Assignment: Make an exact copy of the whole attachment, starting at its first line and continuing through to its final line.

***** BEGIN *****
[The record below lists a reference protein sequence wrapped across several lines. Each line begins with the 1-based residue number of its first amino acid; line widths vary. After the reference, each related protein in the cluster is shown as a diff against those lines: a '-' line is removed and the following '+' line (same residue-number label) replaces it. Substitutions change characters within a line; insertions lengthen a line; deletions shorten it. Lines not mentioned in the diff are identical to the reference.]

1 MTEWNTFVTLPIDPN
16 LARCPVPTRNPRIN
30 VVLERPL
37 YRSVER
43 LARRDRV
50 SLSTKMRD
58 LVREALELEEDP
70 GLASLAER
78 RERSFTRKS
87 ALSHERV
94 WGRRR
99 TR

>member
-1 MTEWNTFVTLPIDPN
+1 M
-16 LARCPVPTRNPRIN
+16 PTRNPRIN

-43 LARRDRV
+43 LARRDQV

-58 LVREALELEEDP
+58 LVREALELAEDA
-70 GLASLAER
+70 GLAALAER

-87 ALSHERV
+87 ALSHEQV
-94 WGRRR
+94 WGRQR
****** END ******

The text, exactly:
[The record below lists a reference protein sequence wrapped across several lines. Each line begins with the 1-based residue number of its first amino acid; line widths vary. After the reference, each related protein in the cluster is shown as a diff against those lines: a '-' line is removed and the following '+' line (same residue-number label) replaces it. Substitutions change characters within a line; insertions lengthen a line; deletions shorten it. Lines not mentioned in the diff are identical to the reference.]

1 MTEWNTFVTLPIDPN
16 LARCPVPTRNPRIN
30 VVLERPL
37 YRSVER
43 LARRDRV
50 SLSTKMRD
58 LVREALELEEDP
70 GLASLAER
78 RERSFTRKS
87 ALSHERV
94 WGRRR
99 TR

>member
-1 MTEWNTFVTLPIDPN
+1 M
-16 LARCPVPTRNPRIN
+16 PTRNPRIN

-43 LARRDRV
+43 LARRDQV

-58 LVREALELEEDP
+58 LVREALELAEDA
-70 GLASLAER
+70 GLAALAER

-87 ALSHERV
+87 ALSHEQV
-94 WGRRR
+94 WGRQR